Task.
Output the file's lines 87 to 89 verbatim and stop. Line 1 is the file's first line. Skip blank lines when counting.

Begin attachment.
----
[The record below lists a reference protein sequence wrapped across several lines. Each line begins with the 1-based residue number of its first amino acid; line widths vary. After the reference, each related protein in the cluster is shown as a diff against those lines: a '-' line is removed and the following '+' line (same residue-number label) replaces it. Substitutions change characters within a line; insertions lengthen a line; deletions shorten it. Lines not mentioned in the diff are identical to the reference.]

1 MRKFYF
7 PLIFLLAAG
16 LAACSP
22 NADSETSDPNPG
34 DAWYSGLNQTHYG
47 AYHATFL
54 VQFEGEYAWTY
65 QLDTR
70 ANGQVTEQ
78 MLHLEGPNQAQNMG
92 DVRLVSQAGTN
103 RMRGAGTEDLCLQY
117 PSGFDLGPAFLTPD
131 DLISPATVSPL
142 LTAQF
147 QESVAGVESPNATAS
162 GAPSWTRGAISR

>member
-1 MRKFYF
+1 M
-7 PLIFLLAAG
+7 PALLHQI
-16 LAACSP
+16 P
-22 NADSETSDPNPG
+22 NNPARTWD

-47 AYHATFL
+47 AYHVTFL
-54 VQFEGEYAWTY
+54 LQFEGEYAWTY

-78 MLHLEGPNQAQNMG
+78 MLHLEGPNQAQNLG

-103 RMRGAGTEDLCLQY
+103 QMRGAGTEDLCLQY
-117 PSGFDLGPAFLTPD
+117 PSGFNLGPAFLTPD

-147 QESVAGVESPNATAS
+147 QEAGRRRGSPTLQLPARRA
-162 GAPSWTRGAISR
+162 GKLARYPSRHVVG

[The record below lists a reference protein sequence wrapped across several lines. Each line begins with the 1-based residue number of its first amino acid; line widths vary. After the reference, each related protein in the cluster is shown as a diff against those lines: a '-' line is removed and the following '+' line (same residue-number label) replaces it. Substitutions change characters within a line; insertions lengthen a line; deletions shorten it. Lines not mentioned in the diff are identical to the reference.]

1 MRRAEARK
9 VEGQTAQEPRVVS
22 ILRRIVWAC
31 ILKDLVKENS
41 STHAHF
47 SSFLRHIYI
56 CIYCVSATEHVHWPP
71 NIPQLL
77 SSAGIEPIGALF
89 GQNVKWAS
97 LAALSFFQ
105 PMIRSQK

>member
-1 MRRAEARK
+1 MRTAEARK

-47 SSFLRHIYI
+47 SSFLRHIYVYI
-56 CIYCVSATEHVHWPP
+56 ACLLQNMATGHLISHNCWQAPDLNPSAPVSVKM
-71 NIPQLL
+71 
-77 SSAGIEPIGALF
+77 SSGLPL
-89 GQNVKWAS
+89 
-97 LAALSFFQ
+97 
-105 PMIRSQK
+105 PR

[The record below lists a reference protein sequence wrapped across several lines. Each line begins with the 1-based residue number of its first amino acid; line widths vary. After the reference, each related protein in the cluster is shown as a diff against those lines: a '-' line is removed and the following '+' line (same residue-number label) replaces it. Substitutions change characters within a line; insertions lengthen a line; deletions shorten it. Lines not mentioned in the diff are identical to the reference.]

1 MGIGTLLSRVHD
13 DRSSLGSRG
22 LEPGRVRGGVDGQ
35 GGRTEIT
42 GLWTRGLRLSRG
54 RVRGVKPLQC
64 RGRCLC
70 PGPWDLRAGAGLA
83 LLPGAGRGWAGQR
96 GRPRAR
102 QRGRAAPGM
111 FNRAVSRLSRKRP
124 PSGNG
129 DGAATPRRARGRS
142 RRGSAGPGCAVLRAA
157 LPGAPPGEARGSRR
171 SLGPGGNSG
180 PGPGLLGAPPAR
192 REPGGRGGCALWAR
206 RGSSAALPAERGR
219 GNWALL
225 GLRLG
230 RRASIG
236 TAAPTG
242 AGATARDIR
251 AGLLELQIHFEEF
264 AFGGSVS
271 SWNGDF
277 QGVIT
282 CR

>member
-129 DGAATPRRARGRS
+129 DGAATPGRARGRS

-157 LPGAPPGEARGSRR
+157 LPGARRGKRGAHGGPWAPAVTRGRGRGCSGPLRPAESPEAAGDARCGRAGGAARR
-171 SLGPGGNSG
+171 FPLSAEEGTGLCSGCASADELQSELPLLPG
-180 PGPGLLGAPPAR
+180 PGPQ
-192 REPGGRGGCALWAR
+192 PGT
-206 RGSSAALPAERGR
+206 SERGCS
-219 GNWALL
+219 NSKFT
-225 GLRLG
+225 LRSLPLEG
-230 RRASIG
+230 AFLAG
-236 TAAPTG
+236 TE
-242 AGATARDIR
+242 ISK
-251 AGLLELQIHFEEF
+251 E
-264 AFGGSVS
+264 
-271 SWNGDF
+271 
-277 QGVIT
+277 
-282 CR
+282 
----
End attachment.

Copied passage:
142 RRGSAGPGCAVLRAA
157 LPGAPPGEARGSRR
171 SLGPGGNSG